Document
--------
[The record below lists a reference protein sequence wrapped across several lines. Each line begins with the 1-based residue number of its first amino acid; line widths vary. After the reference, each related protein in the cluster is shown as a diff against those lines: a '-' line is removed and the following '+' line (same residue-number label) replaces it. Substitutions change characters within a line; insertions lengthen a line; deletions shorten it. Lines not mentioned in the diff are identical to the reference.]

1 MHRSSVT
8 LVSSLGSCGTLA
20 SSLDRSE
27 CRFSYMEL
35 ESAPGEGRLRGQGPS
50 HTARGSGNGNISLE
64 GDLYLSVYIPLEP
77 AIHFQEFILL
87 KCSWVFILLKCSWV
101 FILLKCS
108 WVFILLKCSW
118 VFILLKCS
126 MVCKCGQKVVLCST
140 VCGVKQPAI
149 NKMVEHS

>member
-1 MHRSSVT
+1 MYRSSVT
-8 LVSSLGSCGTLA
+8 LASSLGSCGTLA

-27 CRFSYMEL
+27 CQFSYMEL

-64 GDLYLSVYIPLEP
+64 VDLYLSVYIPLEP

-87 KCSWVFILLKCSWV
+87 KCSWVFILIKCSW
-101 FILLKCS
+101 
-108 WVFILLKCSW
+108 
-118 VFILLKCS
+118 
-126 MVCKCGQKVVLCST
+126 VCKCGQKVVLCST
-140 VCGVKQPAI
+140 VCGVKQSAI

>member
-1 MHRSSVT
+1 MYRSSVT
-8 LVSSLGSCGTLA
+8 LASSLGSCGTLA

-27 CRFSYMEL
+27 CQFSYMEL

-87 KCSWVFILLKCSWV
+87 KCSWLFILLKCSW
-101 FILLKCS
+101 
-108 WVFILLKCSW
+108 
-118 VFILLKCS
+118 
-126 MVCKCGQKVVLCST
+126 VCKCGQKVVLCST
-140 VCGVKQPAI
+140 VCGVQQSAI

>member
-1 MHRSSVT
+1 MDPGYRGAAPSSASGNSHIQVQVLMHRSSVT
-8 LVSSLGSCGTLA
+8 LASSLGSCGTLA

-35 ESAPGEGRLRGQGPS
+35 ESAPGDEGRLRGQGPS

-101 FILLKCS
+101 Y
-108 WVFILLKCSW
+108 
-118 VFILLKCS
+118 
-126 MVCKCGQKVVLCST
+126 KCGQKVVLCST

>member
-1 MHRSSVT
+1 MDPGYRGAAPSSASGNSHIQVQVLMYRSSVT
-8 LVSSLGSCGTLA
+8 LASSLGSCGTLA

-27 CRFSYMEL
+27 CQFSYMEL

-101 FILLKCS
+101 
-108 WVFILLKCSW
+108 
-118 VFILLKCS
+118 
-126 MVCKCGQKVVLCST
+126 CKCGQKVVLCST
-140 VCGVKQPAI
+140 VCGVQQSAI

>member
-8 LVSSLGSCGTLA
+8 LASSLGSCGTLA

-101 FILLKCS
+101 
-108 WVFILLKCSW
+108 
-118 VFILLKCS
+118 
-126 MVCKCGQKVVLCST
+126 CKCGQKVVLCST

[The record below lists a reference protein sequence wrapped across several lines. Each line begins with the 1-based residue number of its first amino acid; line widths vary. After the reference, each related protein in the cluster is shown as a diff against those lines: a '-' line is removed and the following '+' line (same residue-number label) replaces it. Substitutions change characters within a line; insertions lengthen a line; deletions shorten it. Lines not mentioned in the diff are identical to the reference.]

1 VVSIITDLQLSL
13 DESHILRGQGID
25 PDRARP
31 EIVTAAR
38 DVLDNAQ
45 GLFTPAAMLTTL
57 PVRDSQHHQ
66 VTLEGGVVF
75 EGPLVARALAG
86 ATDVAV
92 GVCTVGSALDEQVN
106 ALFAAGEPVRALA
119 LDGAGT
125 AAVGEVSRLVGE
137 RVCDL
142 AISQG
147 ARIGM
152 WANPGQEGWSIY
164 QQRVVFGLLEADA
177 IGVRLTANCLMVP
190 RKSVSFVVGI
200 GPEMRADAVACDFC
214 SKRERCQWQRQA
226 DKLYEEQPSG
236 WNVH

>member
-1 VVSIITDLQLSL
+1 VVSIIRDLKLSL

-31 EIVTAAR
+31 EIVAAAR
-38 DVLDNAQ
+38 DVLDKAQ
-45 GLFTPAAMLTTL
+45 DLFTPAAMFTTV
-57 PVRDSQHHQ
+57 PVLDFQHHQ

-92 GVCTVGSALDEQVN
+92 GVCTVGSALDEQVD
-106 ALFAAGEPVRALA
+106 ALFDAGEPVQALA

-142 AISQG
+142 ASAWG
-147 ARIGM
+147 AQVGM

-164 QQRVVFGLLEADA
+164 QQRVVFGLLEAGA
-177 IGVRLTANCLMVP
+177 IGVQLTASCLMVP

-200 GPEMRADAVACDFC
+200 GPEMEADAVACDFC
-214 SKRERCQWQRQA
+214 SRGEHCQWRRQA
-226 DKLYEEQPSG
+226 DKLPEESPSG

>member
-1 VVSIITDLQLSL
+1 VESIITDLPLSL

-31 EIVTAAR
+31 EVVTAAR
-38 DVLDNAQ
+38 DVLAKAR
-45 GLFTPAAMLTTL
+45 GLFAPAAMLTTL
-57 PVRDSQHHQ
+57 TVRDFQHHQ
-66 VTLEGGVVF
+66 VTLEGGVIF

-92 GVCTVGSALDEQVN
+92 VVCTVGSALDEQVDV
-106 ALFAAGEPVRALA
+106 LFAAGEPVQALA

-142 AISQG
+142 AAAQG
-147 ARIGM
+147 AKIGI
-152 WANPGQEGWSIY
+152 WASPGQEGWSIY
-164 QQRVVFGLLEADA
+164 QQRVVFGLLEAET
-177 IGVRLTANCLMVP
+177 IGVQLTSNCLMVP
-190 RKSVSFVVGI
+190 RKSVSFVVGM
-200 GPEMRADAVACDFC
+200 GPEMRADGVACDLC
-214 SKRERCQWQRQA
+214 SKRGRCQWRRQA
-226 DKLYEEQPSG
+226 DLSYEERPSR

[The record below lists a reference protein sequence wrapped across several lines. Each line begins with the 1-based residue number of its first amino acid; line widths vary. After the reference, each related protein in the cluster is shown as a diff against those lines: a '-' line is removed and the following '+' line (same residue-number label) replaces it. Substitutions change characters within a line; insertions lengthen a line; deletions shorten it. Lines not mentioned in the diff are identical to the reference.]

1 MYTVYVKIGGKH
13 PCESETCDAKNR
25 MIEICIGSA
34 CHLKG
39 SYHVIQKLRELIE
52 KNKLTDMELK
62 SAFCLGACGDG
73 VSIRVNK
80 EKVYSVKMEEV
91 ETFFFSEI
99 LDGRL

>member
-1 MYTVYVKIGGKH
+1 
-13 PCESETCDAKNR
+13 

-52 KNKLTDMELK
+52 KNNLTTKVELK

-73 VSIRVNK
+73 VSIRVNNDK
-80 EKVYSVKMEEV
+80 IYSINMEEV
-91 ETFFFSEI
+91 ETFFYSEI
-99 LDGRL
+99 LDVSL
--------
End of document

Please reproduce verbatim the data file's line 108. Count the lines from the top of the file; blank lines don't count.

66 VTLEGGVVF